time(7) — Linux manual page

NAME | DESCRIPTION | SEE ALSO | COLOPHON

TIME(7)                 Linux Programmer's Manual                TIME(7)

NAME         top

       time - overview of time and timers

DESCRIPTION         top

   Real time and process time
       Real time is defined as time measured from some fixed point,
       either from a standard point in the past (see the description of
       the Epoch and calendar time below), or from some point (e.g., the
       start) in the life of a process (elapsed time).

       Process time is defined as the amount of CPU time used by a
       process.  This is sometimes divided into user and system
       components.  User CPU time is the time spent executing code in
       user mode.  System CPU time is the time spent by the kernel
       executing in system mode on behalf of the process (e.g.,
       executing system calls).  The time(1) command can be used to
       determine the amount of CPU time consumed during the execution of
       a program.  A program can determine the amount of CPU time it has
       consumed using times(2), getrusage(2), or clock(3).

   The hardware clock
       Most computers have a (battery-powered) hardware clock which the
       kernel reads at boot time in order to initialize the software
       clock.  For further details, see rtc(4) and hwclock(8).

   The software clock, HZ, and jiffies
       The accuracy of various system calls that set timeouts, (e.g.,
       select(2), sigtimedwait(2)) and measure CPU time (e.g.,
       getrusage(2)) is limited by the resolution of the software clock,
       a clock maintained by the kernel which measures time in jiffies.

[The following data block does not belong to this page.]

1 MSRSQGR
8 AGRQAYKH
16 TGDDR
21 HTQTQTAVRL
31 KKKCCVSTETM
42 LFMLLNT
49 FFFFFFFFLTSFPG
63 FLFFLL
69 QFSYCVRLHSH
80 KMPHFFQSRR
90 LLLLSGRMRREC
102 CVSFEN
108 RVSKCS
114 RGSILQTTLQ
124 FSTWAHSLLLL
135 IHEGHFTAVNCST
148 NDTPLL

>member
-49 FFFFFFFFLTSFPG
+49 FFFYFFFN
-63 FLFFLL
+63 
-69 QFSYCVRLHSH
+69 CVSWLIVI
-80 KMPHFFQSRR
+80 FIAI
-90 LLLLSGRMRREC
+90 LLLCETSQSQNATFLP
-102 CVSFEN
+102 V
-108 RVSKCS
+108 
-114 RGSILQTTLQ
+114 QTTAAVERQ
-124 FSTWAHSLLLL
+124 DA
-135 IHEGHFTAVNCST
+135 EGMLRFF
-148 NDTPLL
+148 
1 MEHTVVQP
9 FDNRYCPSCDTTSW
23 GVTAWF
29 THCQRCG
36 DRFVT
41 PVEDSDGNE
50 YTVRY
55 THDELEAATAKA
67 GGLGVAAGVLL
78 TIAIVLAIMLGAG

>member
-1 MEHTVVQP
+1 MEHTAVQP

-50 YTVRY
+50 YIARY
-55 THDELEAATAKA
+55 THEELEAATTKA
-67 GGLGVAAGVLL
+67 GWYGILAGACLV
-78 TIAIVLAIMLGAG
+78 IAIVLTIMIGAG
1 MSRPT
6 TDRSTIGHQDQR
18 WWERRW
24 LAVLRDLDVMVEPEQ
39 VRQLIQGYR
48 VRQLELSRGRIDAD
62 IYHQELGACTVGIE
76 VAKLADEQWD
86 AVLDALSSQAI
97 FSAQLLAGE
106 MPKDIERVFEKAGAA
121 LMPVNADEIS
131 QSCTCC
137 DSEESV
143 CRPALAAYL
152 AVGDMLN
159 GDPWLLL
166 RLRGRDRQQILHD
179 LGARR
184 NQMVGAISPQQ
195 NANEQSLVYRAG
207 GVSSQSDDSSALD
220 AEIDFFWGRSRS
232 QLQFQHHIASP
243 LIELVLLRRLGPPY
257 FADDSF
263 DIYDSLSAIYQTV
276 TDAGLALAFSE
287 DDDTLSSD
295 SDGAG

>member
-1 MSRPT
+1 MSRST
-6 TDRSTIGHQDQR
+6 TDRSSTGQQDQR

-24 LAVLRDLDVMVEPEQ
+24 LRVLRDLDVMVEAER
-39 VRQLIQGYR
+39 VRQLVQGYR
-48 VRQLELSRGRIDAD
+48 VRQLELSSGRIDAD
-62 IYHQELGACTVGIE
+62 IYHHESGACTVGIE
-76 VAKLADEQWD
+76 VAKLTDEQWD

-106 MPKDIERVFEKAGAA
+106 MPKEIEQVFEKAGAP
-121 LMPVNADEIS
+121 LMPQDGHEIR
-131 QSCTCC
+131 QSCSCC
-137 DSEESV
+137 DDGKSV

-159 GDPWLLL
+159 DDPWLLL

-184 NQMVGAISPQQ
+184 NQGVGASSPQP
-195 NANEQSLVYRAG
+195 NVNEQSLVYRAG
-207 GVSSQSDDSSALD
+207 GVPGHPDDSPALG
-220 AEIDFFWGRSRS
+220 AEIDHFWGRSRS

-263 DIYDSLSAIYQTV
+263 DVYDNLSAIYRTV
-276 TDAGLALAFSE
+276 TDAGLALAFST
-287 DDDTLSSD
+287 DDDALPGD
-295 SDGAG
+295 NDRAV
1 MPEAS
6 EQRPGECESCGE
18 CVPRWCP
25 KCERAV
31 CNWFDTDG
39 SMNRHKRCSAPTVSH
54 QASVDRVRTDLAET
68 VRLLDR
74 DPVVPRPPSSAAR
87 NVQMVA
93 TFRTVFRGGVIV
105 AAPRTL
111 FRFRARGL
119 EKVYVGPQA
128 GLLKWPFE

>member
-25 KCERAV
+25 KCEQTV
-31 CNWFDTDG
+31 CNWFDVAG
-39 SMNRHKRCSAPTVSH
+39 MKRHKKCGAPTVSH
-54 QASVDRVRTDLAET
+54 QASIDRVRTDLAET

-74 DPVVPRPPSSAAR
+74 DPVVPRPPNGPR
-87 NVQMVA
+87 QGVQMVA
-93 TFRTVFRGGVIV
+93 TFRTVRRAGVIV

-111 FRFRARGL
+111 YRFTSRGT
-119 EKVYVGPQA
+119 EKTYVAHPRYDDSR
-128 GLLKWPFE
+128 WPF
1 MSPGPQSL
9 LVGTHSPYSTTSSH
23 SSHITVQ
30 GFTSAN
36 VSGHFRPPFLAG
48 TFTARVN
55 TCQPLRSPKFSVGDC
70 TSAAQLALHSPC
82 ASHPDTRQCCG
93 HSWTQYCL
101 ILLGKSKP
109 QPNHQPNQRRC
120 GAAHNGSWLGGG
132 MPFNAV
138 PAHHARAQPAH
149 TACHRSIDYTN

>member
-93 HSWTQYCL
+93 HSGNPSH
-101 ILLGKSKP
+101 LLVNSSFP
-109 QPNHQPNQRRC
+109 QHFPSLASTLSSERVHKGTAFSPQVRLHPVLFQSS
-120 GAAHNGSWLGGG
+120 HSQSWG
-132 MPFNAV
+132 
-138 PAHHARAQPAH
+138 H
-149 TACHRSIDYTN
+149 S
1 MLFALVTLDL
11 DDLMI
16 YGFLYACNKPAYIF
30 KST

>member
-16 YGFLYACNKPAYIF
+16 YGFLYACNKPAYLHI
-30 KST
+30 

The size of a jiffy is determined by the value of the kernel
       constant HZ.

       The value of HZ varies across kernel versions and hardware
       platforms.  On i386 the situation is as follows: on kernels up to
       and including 2.4.x, HZ was 100, giving a jiffy value of 0.01
       seconds; starting with 2.6.0, HZ was raised to 1000, giving a
       jiffy of 0.001 seconds.  Since kernel 2.6.13, the HZ value is a
       kernel configuration parameter and can be 100, 250 (the default)
       or 1000, yielding a jiffies value of, respectively, 0.01, 0.004,
       or 0.001 seconds.  Since kernel 2.6.20, a further frequency is
       available: 300, a number that divides evenly for the common video
       frame rates (PAL, 25 HZ; NTSC, 30 HZ).

       The times(2) system call is a special case.  It reports times
       with a granularity defined by the kernel constant USER_HZ.  User-
       space applications can determine the value of this constant using
       sysconf(_SC_CLK_TCK).

   System and process clocks; time namespaces
       The kernel supports a range of clocks that measure various kinds
       of elapsed and virtual (i.e., consumed CPU) time.  These clocks
       are described in clock_gettime(2).  A few of the clocks are
       settable using clock_settime(2).  The values of certain clocks
       are virtualized by time namespaces; see time_namespaces(7).

   High-resolution timers
       Before Linux 2.6.21, the accuracy of timer and sleep system calls
       (see below) was also limited by the size of the jiffy.

       Since Linux 2.6.21, Linux supports high-resolution timers (HRTs),
       optionally configurable via CONFIG_HIGH_RES_TIMERS.  On a system
       that supports HRTs, the accuracy of sleep and timer system calls